Kharkiv School of Photography
From Soviet Censorship to New Aesthetics
In the early 1970s, resisting the aesthetic criteria imposed by the socialist realism doctrine, eight photographers in Kharkiv, created images free from predetermined ideological prescriptions. Joining efforts in fighting the Soviet aesthetic canon they formed the Vremya group. For 15 Soviet years, despite censorship and persecution by all sorts of ideological watchdogs, official art critics to the KGB who would search their darkrooms and apartments, and despite the closing of exhibitions, the artists managed to secretly create and exhibit new art.
They started the fight for artistic freedom by trying to look behind the ideological façade of socialist realism. They pictured food shortage queues, drunks and whores, the hypocrisy of May Day demonstrations and the pomp of Victory Day parades. They portrayed ugliness, nudity and lust. But the artists were soon to discover that at least one of the socialist realism dogmas—stating the “inextricable connection” between form and content—was, after all, true, and that the conventional means of art photography expression were not good enough for the sought-after thematic novelty. Thus, the search for a new visual language and imagery in Kharkiv fine art photography began.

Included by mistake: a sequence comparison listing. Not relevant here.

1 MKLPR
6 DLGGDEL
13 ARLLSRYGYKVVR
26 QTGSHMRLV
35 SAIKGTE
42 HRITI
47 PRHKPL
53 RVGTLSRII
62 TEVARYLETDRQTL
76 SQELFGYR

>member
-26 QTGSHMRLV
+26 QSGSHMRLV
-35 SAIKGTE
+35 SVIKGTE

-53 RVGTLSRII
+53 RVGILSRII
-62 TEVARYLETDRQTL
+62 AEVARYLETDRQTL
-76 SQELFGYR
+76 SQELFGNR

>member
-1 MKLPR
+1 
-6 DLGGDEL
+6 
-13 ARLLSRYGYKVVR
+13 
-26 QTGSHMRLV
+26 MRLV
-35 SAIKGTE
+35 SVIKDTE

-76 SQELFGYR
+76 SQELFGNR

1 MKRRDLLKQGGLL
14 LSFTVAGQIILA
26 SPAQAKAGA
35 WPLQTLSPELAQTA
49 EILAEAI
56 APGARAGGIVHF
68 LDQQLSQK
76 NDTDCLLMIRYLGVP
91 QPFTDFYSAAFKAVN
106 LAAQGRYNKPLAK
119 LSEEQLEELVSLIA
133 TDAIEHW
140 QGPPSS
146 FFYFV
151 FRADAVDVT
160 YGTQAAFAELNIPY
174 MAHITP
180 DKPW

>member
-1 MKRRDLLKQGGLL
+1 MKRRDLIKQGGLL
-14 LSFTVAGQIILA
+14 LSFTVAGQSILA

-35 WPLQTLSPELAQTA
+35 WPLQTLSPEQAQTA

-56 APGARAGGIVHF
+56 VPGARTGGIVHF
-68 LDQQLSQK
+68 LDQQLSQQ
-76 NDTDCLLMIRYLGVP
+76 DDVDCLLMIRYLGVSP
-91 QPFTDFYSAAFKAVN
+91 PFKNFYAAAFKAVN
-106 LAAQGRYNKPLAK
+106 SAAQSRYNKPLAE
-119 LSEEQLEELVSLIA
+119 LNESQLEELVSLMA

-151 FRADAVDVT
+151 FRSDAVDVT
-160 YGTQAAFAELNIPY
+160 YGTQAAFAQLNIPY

This e-publication demonstrates the evolution of Kharkiv School visual language over four decades of its life. We have traced the formal side of the language (overlays, photomontage and post production techniques), and showed the approaches that were commonly used and shared among the Kharkiv artists in their collective oeuvre. Each part is preceded by a short description and a list of artists. The illustrations are linked to the artists’ online portfolios. The catalog provides excerpts from the essays and screen grabs of video pages linked to the corresponding online essay and video pages.
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